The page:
Thursday, June 24, 2021

Conviction and sentence for embezzlement upheld over challenges for speedy trial violation, and to evidentiary rulings, jury instructions, and loss calculation.

In United States v. David T. Shulick, 994 F.3d 123 (3d Cir., April 13, 2021), the Third Circuit affirmed convictions and sentence for embezzling funds from a federally funded program, conspiracy, bank fraud, and making false statements. Shulick operated a for-profit education company that, among other things, contracted with the School District of Philadelphia to manage its Southwest School, which served at-risk students. Shulick received $2 million to put in place specific services: 6 teachers with set salaries and benefits, security workers, and counselors. Shulick only spent $1.186, did not provide these full services or positions, and directed the money instead to pay off liabilities for other businesses. He was convicted by a jury and appealed on speedy trial grounds, errors in evidentiary rulings, faulty jury instructions, and sentencing miscalculations. The Third Circuit Court rejected all these challenges:

 I. There was no statutory speedy trial violation. The Speedy Trial Act’s requirement that trial begin within 70 day of indictment or initial appearance can be extended where a judge grants an “ends of justice” continuance because a “case is so unusual or complex.” See 18 U.S.C. §3161(h)(7)(A). Here, the case was complex: the prosecution stemmed from a multi-year investigation involving millions of pages of documents. Shulick alleged that even if the case was complex, the government made a mistake during discovery (untimely production due to misfiling under the wrong case number), and thus this error should categorically bar them from an ends-justice continuance because it constituted a lack of diligent preparation. Where it was only a one-time administration mishap that the government had appropriately remedied, Shulick failed to meet his burden of showing that the government’s error rose to the level of “lack of diligent preparation.” As the court emphasized, the “Speedy Trial Act was not intended to provide defendants with tactics for ensnaring the courts into situations where charges will have to be dismissed on technicalities.”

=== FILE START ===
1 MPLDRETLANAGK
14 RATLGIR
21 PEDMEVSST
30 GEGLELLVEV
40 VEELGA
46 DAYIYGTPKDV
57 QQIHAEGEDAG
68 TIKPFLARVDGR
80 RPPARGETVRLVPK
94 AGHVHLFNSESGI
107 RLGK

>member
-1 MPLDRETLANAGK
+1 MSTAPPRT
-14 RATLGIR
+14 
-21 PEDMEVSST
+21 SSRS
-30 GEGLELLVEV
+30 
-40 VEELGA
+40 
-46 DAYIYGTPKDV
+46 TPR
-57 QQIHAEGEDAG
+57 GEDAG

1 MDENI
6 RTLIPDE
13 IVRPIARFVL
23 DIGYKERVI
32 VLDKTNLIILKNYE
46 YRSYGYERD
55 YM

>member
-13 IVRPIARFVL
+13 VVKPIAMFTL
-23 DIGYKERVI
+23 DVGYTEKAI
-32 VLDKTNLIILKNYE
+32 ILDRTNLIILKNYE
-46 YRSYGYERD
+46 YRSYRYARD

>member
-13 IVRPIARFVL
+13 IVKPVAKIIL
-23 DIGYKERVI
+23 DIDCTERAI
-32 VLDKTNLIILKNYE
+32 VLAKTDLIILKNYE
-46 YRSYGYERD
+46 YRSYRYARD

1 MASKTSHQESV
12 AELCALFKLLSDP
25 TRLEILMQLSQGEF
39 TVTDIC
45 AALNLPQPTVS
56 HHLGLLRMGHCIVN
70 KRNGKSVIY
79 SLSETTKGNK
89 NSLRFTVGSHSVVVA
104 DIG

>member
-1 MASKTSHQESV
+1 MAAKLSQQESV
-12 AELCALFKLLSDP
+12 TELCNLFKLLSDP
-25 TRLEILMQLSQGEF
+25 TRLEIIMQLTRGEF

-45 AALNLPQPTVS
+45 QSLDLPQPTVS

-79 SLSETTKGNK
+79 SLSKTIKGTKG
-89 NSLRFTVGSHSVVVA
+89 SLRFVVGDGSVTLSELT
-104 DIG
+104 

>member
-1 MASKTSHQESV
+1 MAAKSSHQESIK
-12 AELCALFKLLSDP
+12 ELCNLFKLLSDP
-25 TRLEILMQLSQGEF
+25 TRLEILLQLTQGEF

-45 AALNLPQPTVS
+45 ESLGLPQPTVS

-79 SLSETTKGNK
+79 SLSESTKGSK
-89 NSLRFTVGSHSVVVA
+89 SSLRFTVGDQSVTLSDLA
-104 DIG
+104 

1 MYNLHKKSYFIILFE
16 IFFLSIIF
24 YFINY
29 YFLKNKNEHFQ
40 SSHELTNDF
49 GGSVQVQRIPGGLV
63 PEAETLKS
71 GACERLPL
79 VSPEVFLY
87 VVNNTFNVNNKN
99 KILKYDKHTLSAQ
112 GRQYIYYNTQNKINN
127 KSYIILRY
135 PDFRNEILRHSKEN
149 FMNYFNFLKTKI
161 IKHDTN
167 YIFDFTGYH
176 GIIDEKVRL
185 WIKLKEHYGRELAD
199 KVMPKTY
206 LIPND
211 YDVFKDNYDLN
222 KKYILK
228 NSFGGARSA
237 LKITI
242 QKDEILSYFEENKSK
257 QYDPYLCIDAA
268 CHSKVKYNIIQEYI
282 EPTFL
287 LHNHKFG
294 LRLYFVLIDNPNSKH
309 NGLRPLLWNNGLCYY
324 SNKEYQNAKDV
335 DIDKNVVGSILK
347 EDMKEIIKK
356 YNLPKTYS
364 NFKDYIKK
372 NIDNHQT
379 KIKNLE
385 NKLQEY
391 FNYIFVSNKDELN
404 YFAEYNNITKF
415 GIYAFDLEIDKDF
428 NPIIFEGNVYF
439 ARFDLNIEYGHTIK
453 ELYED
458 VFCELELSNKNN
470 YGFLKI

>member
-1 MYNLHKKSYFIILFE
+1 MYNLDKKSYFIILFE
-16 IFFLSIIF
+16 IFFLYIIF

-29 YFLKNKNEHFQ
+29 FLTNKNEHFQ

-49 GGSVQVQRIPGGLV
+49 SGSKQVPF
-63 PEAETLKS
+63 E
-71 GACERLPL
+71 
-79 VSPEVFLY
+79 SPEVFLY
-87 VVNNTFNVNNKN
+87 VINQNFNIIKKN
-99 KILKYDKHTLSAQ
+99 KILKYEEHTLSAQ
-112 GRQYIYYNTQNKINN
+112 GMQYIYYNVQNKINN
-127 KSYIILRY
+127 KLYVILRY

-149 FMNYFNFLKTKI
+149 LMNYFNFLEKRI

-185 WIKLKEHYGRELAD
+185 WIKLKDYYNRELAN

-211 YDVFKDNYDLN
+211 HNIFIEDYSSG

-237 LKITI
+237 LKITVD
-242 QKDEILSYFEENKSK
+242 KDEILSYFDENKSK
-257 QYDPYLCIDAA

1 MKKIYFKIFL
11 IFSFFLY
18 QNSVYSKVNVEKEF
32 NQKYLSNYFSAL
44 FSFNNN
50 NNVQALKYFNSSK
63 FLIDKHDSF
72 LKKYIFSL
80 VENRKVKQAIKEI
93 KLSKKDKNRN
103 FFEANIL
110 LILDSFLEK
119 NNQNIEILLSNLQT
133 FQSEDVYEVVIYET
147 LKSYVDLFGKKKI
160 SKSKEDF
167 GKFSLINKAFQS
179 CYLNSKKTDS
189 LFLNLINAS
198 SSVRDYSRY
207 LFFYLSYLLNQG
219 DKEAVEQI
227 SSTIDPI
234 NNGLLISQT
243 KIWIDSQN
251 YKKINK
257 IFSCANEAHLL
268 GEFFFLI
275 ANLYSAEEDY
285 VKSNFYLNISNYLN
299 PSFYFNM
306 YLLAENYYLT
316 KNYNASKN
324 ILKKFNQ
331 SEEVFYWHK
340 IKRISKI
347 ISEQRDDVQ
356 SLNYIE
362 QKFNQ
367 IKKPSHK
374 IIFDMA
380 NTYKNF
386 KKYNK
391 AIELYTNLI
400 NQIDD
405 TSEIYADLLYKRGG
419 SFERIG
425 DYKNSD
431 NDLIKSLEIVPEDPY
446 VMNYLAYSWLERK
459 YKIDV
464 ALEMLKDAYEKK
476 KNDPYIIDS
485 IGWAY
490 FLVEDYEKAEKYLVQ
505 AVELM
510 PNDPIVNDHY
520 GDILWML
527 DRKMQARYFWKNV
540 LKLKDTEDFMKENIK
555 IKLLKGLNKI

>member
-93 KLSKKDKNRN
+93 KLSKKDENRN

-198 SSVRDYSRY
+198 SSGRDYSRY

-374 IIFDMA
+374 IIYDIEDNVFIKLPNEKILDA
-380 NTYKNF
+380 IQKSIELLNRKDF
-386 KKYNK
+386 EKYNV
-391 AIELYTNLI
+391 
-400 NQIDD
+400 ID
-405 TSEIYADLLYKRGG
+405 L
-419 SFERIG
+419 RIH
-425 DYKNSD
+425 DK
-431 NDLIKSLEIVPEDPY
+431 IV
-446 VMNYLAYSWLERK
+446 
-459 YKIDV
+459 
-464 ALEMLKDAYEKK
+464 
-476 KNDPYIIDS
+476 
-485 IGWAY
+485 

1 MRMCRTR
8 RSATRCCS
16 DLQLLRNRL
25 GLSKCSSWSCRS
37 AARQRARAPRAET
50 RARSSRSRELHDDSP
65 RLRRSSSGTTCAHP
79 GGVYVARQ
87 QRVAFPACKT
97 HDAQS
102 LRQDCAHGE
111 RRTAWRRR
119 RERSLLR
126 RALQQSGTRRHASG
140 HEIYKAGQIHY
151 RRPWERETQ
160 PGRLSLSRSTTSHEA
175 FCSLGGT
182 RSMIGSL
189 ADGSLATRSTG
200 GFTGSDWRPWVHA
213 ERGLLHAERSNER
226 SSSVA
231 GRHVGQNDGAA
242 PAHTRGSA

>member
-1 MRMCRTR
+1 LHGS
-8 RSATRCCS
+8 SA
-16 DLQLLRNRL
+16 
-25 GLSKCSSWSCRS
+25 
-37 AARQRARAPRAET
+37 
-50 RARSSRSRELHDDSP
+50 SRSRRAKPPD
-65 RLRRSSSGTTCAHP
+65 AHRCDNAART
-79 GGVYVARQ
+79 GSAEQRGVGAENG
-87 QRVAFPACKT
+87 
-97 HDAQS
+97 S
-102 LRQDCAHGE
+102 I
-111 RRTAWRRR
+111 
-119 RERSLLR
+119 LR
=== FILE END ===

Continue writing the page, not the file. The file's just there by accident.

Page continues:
There was also no Sixth Amendment speedy trial violation. Shulick failed to establish any of the four factors - the length of delay, the reason for the delay, the defendant’s assertion of his right, and prejudice to the defendant - led to a violation.

II. The evidentiary rulings were not erroneous. The District Court rightfully excluded an agency clause in the contract and other irrelevant evidence. While the contract explicitly said the “contractor does not function as an agent of the School District,” the Court ruled this clause irrelevant because the parties “cannot bind the federal government in a criminal trial by simply saying they’re not agents of one another.” Indeed, Shulick was given significant managerial control over the administration of the school, which clearly showed he was an agent of the organization receiving federal funds under §666(a)(1)(A). Further, the district court properly excluded certain expert testimony because he was an untimely-disclosed expert witness.

 III. The District Court did not err in instructing the jury that an intentional misapplication within the meaning of § 666(a)(1)(A) can be found even if the misuse of funds still benefited the victim, in this case the School District of Philadelphia. A federal program theft occurs when the defendant “embezzles, steals, obtains by fraud, or otherwise without authority knowingly converts to the use of any person other than the rightful owner or intentionally misapplies, property.” 18 U.S.C. § 666(a)(1)(A). Consistent with sister circuits, the Court held that the disjunctive “or” shows that “intentionally misapplies” is a separate way of satisfying the statute, apart from the previous limiting phrase regarding conversion. If Congress meant for the limiting conditions to apply to “intentionally misapplies,” it would have included parallel language after that phrase and so “intentionally misapplies” is meant to be interpreted broadly.

 IV. The District Court rightfully found Shulick did not prove he was entitled to the safe harbor provision, excluding from criminal liability “bona fide salary, wages, fees, or other compensation paid, or expenses paid or reimbursed, in the usual course of business.” A defendant is entitled to an instruction on a theory of defense “if (1) he proposes a correct statement of the law; (2) his theory is supported by the evidence; (3) the theory of defense is not part of the charge; and (4) the failure to include an instruction of the defendant's theory would deny him a fair trial.” Shulick merely asserted, without providing any evidence, that he exceeded the budget for some items, and some of his spending benefited the school.

 V. The District Court properly calculated the fraud loss by taking the difference between the amount that the defendant spent on various budgeted items and the amount that the budget required him to spend. Although the defendant claims that he exceeded the budget for some items, the defendant was not entitled to offsets against the district court's calculation of fraud loss for the expenses claimed because he did not provide enough evidence to show that the additional money was spent for the benefit of the school.

 VI. Finally, the District Court did not err in supplementing the record to include a binder relied upon by the defendant’s accounting expert. While the binder was inadvertently omitted from the record, the binder was not new evidence and was material to the case, as it contained information supporting the fraud loss calculation.

 

 

 

 

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